Jean Chambers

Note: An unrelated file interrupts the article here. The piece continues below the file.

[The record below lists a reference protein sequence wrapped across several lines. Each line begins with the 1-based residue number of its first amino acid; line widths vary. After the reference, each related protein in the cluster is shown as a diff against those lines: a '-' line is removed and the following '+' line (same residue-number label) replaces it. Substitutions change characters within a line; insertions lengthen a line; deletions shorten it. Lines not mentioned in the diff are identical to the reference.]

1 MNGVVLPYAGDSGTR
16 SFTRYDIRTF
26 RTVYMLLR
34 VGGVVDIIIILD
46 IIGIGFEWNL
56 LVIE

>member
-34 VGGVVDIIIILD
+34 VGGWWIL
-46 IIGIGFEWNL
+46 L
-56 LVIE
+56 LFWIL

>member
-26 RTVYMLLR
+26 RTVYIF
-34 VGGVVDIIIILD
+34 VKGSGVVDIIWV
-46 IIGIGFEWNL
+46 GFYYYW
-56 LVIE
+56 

Jean Chambers of Rockton is in her 21st year as an English teacher at Hononegah Community High School. A former student, Neshua Aguilar, wrote in her recommendation letter that although she had a great year in eighth grade -- her first year studying in an American school -- she was terrified of starting high school. Particularly of taking an advanced English class. She found, though, that Mrs. Chambers made her, "academically speaking, fearless." Neshua's anxiety was put to rest. Not because the course was easy by any means, but because of the way Mrs. Chambers teaches. "She transformed a predisposed notion I had that the classroom environment can't be both fun and efficient at the same time. Every day had a purpose, and every day, Mrs. Chambers pushed us to achieve that purpose." Jean's students know she wants to help them reach their full potential, but that she also understands that everyone's pace to reach their individual goals is different. She evaluates each student and monitors their progress, adjusting lessons and spending more time with students as needed. Before starting the school year, she reflects on the past year and tweaks content based on the past year's challenges and successes. She also enthusiastically looks for new content and new teaching methods to keep teenage students interested and to keep fueling her passion to teach. For example, before studying a survival unit, she researched and shared footage of the rescue of the Thai soccer players to show the theme's relevancy. She also looks for diversity in content by assigning text by both male and female authors and authors of diverse cultures and backgrounds. "I use literature to promote acceptance and diversity. We all have our own stories -- what makes us special, unique. Teaching is a great place to foster the value of diversity and meet the individual needs of students based on their diverse background." Kelley Beard has spent time with Jean when she was student teaching, as a new teacher and now as a peer. She raves about how willing Jean is to spend time with students, their parents and fellow teachers to help them grow academically, professionally and personally. Beard says, "She somehow manages to do all of this with four children of her own at home. And she doesn't drink coffee. She's a superhero."